Stress is at the top of the list of health issues affecting students’ academic success.
To combat stress, the Habif Health & Wellness Center has started the stressbusters program on the Danforth Campus.
Student stressbusters will be trained to give five-minute backrubs to other students, faculty and staff while providing relevant wellness resources. The program will provide sustained relaxation opportunities, increase wellness outreach, provide stress-reduction skills training and increase the visibility of campus wellness resources.
The national program has proved quite popular at other schools across the country.
“We wanted to address stress in a very visible way and begin to change the way students think about it,” said Melissa Ruwitch, assistant director of Student Health Services and chief of Health Promotion Services.
“Students involved in this program will communicate the idea that there is nothing admirable about being in a constant state of frenzy and that it is important to take time to relax and take care of yourself,” Ruwitch said. “Stressbusters enjoy providing the service, and stressbustees enjoy the relaxation — and can hopefully connect with other resources to help them take care of themselves.”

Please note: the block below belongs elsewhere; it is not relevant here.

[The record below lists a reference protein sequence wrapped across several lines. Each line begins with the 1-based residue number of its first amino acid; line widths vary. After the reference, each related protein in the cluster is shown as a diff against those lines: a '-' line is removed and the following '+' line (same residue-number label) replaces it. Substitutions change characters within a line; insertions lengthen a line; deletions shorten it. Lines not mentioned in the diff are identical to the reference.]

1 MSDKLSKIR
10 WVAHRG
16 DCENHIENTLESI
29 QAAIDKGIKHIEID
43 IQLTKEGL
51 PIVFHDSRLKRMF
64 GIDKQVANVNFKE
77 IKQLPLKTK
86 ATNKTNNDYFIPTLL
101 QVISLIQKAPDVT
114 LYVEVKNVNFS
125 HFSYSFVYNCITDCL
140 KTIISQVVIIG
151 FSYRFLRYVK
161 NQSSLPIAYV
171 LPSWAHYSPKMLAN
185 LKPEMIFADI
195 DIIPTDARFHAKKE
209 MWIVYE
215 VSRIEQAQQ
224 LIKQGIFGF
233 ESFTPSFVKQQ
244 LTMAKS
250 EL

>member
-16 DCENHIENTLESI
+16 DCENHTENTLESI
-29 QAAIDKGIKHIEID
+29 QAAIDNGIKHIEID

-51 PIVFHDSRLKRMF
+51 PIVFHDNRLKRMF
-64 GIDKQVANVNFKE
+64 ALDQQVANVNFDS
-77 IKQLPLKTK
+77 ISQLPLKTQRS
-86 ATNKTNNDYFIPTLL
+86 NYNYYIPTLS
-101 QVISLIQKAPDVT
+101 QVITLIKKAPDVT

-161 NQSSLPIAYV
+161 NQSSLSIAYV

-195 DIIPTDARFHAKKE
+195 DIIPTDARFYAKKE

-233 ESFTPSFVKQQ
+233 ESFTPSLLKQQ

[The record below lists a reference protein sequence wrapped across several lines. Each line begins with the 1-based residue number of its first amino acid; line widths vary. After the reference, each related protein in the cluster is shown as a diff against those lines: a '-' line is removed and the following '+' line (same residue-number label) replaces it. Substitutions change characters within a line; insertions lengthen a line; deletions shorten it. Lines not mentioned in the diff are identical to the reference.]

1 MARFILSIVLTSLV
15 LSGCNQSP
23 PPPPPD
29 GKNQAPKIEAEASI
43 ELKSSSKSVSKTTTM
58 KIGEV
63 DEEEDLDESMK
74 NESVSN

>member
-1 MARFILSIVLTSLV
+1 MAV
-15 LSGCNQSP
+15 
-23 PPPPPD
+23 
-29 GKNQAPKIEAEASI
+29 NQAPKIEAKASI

Students who volunteer as stressbusters are trained by a licensed massage therapist to give the free five-minute backrubs. They also are trained to provide information on health and wellness resources available on campus, including those in Student Health Services and the professional massages available at the South 40 fitness center.
Junior Faith Williams, stressbusters student coordinator, joined the program because of an interest in public health and community wellness.
“I know from personal experience how stressful college can be,” she said. “We get caught up in balancing classes with studying, work-study jobs, volunteering, student organizations, applying for internships and scholarships, taking the GRE and having some sort of social life.
“Our health sometimes takes a backseat to all of our other priorities. I think it’s important for students to have someone to turn to or some sort of outlet for stress,” Williams said.
She remembers having performance anxiety before exams her freshman and sophomore years and wishes a program like this had been around to help.
“A great aspect of this program is that it serves the whole University community,” Ruwitch said. “Students are dispatched to give the backrubs at events for other students, faculty and staff.”
Ruwitch cited a 2005 University of Illinois review of 37 studies on the effects of backrubs and massage, which found they reduce heart rate, blood pressure, depression pain and anxiety.
Students interested in applying to be a stressbuster can visit shs.wustl.edu/stressbusters.htm and attend training sessions Friday, Feb. 27, or Saturday, Feb. 28.